Triggering action for variable rewards
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Why do some products grab our attention while many others fail to do so? What turns us into habitual users? What can mobile app developers do to improve their prospects of hooking users? This post addresses these questions by drawing on insights from the Hook Model described in Nir Eyal’s book Hooked.
The Hook Model suggests there are four steps that people cycle through to establish a product use habit:
Trigger which prompts the user to take an action.
Action is taken in expectation of a reward.
Variable Reward is secured for the action undertaken.
Investment has been made into the Hook model which sets up a Trigger (for the next cycle).
The Hook is designed to connect a user’s problem to your solution. Each pass through the Hook helps shape users preferences and attitudes. With sufficient repetition a usage habit is formed.
There are two types: External Triggers and Internal Triggers. An External Trigger is a prompt in the user’s environment and what to do next is within the trigger itself. Examples include a YouTube icon (play button), an website shopping cart (buy now) and an email (open envelope). Once the user has gone through the Hook cycle at least once then an Internal Trigger, based on psychological prompts, establishes itself and grows stronger. What to do next is now informed through an association, including emotions, places, people, situations and routines.
The second step through the Hook cycle is the Action which was prompted by the Trigger. Users have limited Cognitive Resources which gets drained to a lesser or greater degree by how simple or complex they find an activity. Hence, developers should consider what is the simplest action the user could undertake in anticipation of a reward. Examples include: Scrolling (Facebook), Search (Google) and Play (YouTube).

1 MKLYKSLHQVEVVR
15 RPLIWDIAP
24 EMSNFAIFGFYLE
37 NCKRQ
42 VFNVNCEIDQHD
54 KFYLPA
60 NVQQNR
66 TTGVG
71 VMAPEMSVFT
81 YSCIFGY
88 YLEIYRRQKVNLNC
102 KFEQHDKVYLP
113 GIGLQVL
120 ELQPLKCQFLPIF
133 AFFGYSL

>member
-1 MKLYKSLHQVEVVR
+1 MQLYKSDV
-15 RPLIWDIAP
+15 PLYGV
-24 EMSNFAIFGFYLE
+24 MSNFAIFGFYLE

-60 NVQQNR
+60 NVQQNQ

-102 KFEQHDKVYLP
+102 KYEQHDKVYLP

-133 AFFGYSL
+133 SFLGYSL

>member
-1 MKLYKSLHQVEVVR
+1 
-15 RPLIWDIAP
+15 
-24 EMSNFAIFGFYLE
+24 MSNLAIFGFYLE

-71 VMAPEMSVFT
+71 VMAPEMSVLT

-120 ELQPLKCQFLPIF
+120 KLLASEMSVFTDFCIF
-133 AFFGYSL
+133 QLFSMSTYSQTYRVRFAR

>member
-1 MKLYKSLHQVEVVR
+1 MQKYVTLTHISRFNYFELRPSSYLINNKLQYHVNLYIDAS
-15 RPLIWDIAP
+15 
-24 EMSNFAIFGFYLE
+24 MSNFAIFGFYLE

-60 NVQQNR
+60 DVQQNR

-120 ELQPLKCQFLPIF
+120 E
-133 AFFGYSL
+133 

The next step in the Hook cycle is a Variable Reward which is the result of the activity undertaken. Rewards should not follow a predictable pattern, but include a degree of randomness which drives curiosity and engagement. The reward should be fulfilling, yet leave the user wanting more.
Rewards appeal to different aspects of our nature:
Tribal: We are social animals and seek recognition from and co-operation with our tribes.
Hunter: We wish to acquire information and material resources.
Self: We value self-achievement, including mastery and competence in a field.
By this final step, users have made an Investment in the Hook cycle. The Investment for future benefits takes various forms, including: effort made, data provided, time spent, payments made and social capital (personal reputation).
The likelihood of the next use is increased by:
Loading the next trigger. A Facebook message posted is an invitation for an external trigger to be returned. LinkedIn follows, comments and likes are other examples.
Storing value in the product which improves its utility with use. We value things when we put work into them, including content (e.g. photos), data and followers.
Hooked summary by Productivity Game
How to Build Habit Forming Products by Nir Eyal
This post explored ways to develop products that trigger action and sustain on-going user engagement. Next Sunday’s post will explore the value of ideas and their execution.
Until next Sunday, consider which products you use regularly and why.